Study examines how topical naltrexone restores tear production in diabetic dry eye

News
Article

Researchers found that blocking the interaction between peptide and receptor using topical applications of naltrexone reverses dry eye symptoms in 5 days and restores tear fluid volumes to normal baseline.

(Image Credit: AdobeStock/Chris Tefme)

(Image Credit: AdobeStock/Chris Tefme)

A team of researchers has found that blockade of the opioid growth factor – opioid growth factor receptor pathway using formulations of naltrexone is effective at reversing dry eye and stabilizing corneal surface sensitivity in preclinical diabetic animal models.

The study, titled Topical naltrexone increases aquaporin 5 production in the lacrimal gland and restores tear production in diabetic rats, was published recently in Experimental Biology and Medicine.1

The research was conducted by Patricia J. McLaughlin, PhD, Ian Zagon, PhD, MS, and their graduate student David Diaz, at Pennsylvania State University College of Medicine in Hershey, along with Joseph W. Sassani, MD, MHA, an ophthalmologist at the Pennsylvania State Hershey Medical Center.2

The researchers noted that diabetes and pre-diabetes are a global epidemic that can lead to visual issues, including retinopathy and keratopathy. Diabetes also can be associated with low tear production and corneal surface irregularities.

There are a number of causes of dry eye, and exactly how each of these symptoms occur remains unknown. Chronic dry eye has been described as a dysfunction in the lacrimal functional unit that includes the cornea, lacrimal glands, conjunctiva, and eyelids; tissues that function to create, maintain, and clear tears from the eyes.

According to a news release, previous studies by the research team have shown that animal models of diabetes develop dry eye within weeks of becoming hyperglycemic. Simultaneously an innate pathway, the opioid growth factor (OGF) – OGF R=receptor (OGFr) axis, that regulates cellular homeostasis becomes dysregulated and there is an overproduction of OGF, an inhibitory peptide that reduces cellular proliferation.2

Blockade of the interaction between peptide and receptor using topical applications of the FDA-approved opioid antagonist naltrexone reverses dry eye symptoms in 5 days and restores tear fluid volumes to normal baseline.1

The mechanism connected to this reversal of dry eye following OGFr blockade is the focus of the research team’s current paper and continues their pioneering studies of the dysregulation of the OGF-OGFr axis and corneal surface complications. According to the study, hyperglycemic male and female rats showing characteristic type 1 diabetic ocular surface complications including dry eye and decreased corneal sensitivity received topical naltrexone treatment in one eye for 10 days.1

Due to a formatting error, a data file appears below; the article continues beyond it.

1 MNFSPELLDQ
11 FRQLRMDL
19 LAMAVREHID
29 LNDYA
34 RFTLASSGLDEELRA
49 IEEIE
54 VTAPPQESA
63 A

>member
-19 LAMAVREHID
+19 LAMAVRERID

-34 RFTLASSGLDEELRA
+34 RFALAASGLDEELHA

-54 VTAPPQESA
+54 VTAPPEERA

The researchers found that within 5 days, normal tear volume was measured, dry eye was reversed, and corneal sensitivity was restored. They found that treatment with naltrexone led to no meaningful morphological changes in the lacrimal or meibomian glands. However, they did note an increase in conjunctiva goblet cells that produce beneficial mucin. The topical naltrexone treatment also increased the presence of aquaporin-5, an aqueous protein marker for secretory function in the lacrimal gland.1

“In this study, our experiments confirmed that type 1 diabetes results in decreased tear fluid and decreased corneal sensitivity, with dysregulation in the lacrimal functional unit (ie, decreases in lacrimal gland number and aquaporin 5 receptors, and number of conjunctival goblet cells),” the researchers wrote. “Topical NXT application restores tear production and corneal sensitivity, and increases the amount of aquaporin-5 expression in lacrimal gland acinar cells, but does not alter the defective morphology of the lacrimal functional unit, suggesting that the rapid reversal of dry eye is related to corneal nerve sensitivity.”

The researchers further noted that the results of their study extend what is known about the role of receptor blockade of the OGF-OGFr pathway by naltrexone, demonstrating that the mechanism behind short-term topical application to reverse dry eye is not related to direct morphological changes in the lacrimal glands. Rather it is due to the amounts of aqueous protein and mucin secretions which in turn are related to sensory fibers that reside on the surface of the cornea.2

The researchers noted that by studying neurotrophic abundance or corneal nerve density, they hope to elucidate the mechanism of naltrexone in dry eye.

“These data are provocative and direct our research toward sensory nerve density and function in the cornea in order to better understand the mechanisms of dry eye and its relationship to the OGF-OGFr pathway,” McLaughlin concluded in the news release.

References:
  1. Diaz David , Sassani Joseph P. , Zagon Ian S. , McLaughlin Patricia J. Topical naltrexone increases aquaporin 5 production in the lacrimal gland and restores tear production in diabetic rats. Experimental Biology and Medicine. Vol. 249. Published May 2024. Accessed June 18, 2024. DOI=10.3389/ebm.2024.10175. ISSN=1535-3699
  2. New Study Examines How Topical Naltrexone Restores Tear Production in Diabetic Dry Eye. www.newswire.com. Accessed June 19, 2024. https://www.newswire.com/news/new-study-examines-how-topical-naltrexone-restores-tear-production-in-22355195
Related Videos
Alice Epitropoulos, MD, and Laura M. Periman, MD
Alice Epitropoulos, MD, and Laura M. Periman, MD
© 2024 MJH Life Sciences

All rights reserved.